Father of the Bride

Directed by: Greg Alazraki
Distributed by: Warner Bros. Pictures

Written by Patrick Hao


Every generation needs their “Father of the Bride.” There were 40 years between the original Spencer Tracy version and the Steve Martin version. Now 30 years after the 1990s Charles Shyer film is a brand new remake. Instead of the traditional wealthy white family, the 2022 “Father of the Bride” follows a wealthy Cuban American family. 

The patriarch and matriarch of this version are Billy and Ingrid Herrera, played by Andy Garcia and Gloria Estefan respectively. They are first-generation Cubans in Miami, who despite their wealth still hold onto the traditional immigrant spirit. So much so that one of the running gags in the film is of Billy recounting the fact that he came across the ocean to Miami on a boat with nothing, despite the fact that he flew. The couple is on the rocks, due to their growing emotional distance from each other. Just when they were planning on announcing their divorce, the oldest Herrera daughter, Sofia (Adria Arjona), a big-law lawyer in New York announces that she got engaged and the wedding will be in one month. Not only that, but her husband (Diego Boneta) is Mexican and they are moving to Mexico so that they can work for a non-profit. 

With that, it sets the motions of a “Father of the Bride” film. The Herreras have to figure out how to pull off the wedding in such a short period of time while dealing with in-laws, culture clash between Mexicans and Cubans, generational culture clashes, and internal strife. There is even a kooky wedding planner played by Chloe Fineman, who instead of the reductive gay stereotype Martin Short was playing in the 90s “Father of the Bride,” is playing a Caroline Carraway type. 

The film admittedly does not work as well as the first 1950s or the 1990s versions, which are both endlessly watchable. Garcia is a fine actor and has made a new career for himself as the suave older love interest of Diane Keaton or Cher types. He is, however, miscast in this role which requires a type of straight slapstick quality that Martin and Tracy excelled at. The film even goes away from a lot of the more slapstick elements while still retaining some of the more sophomoric humor.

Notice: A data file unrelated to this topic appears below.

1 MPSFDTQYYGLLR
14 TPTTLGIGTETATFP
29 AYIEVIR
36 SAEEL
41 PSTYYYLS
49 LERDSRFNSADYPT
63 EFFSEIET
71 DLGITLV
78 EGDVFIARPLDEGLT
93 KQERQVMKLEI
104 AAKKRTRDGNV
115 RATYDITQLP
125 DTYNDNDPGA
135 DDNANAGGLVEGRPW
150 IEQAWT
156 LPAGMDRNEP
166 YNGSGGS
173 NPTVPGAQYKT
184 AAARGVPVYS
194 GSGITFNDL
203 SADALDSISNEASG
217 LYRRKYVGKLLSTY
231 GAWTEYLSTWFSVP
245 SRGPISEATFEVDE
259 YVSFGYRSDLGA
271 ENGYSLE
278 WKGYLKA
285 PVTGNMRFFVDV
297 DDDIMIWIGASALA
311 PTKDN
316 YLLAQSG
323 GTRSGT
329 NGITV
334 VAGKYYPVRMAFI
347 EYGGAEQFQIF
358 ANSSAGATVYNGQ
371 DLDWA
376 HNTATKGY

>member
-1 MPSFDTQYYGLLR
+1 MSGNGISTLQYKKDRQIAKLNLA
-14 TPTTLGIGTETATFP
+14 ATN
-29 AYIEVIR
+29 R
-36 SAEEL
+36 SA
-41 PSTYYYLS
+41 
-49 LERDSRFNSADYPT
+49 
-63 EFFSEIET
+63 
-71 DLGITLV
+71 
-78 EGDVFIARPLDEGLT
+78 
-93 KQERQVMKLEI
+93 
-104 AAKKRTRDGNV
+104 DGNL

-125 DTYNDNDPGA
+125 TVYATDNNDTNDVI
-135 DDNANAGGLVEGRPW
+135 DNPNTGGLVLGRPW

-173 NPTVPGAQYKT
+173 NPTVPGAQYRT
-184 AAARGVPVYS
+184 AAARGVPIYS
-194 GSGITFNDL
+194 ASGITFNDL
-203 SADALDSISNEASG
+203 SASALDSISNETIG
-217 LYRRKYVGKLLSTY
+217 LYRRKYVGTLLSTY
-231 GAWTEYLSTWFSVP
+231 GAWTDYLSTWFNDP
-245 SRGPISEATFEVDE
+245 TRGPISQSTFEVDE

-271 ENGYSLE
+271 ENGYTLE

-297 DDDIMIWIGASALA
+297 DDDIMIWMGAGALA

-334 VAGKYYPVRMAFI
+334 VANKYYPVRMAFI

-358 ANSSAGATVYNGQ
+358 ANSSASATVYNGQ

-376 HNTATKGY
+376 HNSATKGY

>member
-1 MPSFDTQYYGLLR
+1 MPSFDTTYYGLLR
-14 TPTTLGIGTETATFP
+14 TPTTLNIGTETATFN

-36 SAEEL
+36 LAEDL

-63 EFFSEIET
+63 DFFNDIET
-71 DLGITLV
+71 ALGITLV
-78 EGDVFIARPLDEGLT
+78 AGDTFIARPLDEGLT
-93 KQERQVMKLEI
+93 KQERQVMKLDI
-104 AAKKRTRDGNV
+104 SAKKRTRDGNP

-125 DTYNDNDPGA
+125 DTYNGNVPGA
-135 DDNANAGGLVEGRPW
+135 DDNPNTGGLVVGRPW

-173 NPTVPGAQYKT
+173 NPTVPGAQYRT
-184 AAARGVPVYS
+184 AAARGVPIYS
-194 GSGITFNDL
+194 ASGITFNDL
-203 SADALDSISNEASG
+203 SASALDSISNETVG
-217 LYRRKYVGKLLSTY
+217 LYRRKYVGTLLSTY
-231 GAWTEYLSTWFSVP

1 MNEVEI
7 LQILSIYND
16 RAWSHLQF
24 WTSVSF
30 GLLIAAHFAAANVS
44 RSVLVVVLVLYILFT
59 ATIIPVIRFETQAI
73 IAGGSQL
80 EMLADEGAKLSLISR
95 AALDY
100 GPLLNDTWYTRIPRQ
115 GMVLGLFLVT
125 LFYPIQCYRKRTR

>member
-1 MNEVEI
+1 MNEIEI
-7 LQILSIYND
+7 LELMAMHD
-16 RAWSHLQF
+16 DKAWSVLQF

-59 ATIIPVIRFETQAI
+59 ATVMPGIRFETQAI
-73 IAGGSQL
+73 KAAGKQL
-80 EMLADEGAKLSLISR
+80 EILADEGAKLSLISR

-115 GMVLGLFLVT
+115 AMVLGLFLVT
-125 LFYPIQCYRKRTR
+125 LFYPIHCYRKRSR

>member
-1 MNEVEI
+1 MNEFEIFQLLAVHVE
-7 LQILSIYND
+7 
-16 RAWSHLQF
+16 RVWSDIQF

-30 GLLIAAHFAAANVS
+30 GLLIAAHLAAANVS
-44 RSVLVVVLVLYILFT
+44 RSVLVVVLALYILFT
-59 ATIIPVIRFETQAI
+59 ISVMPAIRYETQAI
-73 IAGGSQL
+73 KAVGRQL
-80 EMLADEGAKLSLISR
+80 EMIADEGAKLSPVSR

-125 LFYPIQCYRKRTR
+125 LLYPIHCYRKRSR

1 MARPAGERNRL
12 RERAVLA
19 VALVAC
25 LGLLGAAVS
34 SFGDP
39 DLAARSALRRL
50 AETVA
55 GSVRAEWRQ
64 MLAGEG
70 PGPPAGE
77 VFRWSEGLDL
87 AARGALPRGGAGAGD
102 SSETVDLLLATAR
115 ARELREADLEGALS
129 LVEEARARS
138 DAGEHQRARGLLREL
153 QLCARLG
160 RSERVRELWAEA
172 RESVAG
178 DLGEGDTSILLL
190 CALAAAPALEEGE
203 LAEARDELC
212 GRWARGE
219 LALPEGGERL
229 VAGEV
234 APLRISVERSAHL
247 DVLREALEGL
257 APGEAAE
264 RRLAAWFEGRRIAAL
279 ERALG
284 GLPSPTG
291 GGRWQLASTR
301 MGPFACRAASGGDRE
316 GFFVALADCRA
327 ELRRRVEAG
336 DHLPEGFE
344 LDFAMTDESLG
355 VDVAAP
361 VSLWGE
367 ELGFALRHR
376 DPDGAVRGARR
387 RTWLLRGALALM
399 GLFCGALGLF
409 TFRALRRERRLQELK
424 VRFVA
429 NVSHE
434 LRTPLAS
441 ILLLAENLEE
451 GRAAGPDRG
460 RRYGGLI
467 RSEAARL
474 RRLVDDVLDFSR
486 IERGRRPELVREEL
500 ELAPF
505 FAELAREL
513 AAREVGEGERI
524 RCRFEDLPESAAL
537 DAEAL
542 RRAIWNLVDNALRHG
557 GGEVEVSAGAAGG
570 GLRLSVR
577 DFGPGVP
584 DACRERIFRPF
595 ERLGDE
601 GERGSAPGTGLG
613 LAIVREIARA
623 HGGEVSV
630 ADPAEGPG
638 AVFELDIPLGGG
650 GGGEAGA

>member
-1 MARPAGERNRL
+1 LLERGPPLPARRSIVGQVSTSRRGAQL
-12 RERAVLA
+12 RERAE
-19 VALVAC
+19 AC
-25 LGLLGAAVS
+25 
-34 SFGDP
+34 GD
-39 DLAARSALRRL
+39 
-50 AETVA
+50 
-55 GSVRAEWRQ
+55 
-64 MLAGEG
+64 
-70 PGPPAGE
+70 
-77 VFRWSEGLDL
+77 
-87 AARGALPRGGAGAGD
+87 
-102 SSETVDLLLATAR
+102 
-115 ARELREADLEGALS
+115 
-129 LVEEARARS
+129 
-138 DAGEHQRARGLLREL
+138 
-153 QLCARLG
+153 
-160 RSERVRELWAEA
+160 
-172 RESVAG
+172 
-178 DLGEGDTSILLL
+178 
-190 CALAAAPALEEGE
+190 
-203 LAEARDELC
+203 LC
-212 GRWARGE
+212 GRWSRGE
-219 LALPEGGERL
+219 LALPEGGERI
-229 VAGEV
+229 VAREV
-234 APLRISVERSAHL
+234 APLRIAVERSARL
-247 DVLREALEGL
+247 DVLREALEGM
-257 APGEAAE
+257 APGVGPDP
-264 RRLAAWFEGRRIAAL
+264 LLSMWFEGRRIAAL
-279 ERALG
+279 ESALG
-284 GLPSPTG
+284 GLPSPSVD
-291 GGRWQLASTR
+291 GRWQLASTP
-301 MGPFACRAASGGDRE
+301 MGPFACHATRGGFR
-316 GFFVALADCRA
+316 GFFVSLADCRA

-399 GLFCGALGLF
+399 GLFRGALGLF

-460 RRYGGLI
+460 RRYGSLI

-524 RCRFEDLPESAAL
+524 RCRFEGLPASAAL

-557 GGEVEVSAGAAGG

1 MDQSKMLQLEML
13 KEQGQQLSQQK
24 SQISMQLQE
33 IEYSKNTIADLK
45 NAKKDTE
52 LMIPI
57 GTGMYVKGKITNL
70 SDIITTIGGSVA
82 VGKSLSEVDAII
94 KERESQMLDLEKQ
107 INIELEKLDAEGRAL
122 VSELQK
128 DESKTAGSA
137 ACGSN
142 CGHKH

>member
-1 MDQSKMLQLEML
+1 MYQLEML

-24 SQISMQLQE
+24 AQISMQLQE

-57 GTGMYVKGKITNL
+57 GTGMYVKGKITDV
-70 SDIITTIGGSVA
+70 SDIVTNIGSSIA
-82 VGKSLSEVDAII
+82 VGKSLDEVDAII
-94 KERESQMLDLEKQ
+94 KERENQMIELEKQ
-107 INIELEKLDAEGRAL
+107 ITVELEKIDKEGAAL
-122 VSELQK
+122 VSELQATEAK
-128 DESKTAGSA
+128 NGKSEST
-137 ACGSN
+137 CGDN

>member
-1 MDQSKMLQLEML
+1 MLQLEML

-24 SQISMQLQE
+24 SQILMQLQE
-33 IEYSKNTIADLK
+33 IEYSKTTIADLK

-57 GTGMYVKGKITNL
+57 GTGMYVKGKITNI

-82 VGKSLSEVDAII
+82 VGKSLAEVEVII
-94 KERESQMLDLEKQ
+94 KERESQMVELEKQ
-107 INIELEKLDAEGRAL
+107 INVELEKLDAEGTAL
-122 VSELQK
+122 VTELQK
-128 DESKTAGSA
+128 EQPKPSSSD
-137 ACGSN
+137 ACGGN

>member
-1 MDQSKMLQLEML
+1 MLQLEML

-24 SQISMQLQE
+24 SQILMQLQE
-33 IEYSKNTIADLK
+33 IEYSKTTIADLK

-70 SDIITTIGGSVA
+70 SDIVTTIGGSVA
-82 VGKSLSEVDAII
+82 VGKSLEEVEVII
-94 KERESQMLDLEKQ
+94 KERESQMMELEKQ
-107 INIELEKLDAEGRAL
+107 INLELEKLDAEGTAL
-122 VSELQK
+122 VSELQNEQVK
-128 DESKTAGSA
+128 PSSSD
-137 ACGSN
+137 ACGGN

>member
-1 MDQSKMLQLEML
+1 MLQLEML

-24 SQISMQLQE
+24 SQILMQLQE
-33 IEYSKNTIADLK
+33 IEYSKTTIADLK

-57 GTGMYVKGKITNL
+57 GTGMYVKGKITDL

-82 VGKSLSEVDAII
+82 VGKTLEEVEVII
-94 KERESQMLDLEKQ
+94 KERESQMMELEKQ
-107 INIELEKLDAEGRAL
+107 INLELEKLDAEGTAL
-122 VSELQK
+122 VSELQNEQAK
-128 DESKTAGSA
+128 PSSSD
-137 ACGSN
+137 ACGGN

The film also looks horrible. Directed by Gary Alazraki, “Father of the Bride” is emblematic of the lack of care and money that is put into these lighter comedies, especially those destined to be straight to streaming. The film is set in Miami but with overblown sitcom lighting and flat composition, it is increasingly obvious that they are on a set. The Herreras never feel like a real family, something that the first two films, despite heightened antics, were able to do.

The “Father of the Bride” story is a universal and timeless one ripe for modern adaptation. That is why the 1950s and 1990s entries can feel so timeless despite being rooted in their time. These films are inherently about the insecurity of men about their daughters and the burden of the institution of marriage and a party that is as much a reflection of the family as it is about the couple. The modern remake captures a lot of those dynamics but falters at providing any keen insight about what “Father of the Bride” means in 2022. In its attempt to modernize the story, this “Father of the Bride” feels insecure in all of its updates, as if you can feel the writers scrolling through Tik-Tok in hopes of understanding the generation they are hoping to appeal to.

“Father of the Bride” Trailer

“Father of the Bride” is streaming on HBO Max.

You can follow Patrick and his passion for film on Letterboxd and Twitter.

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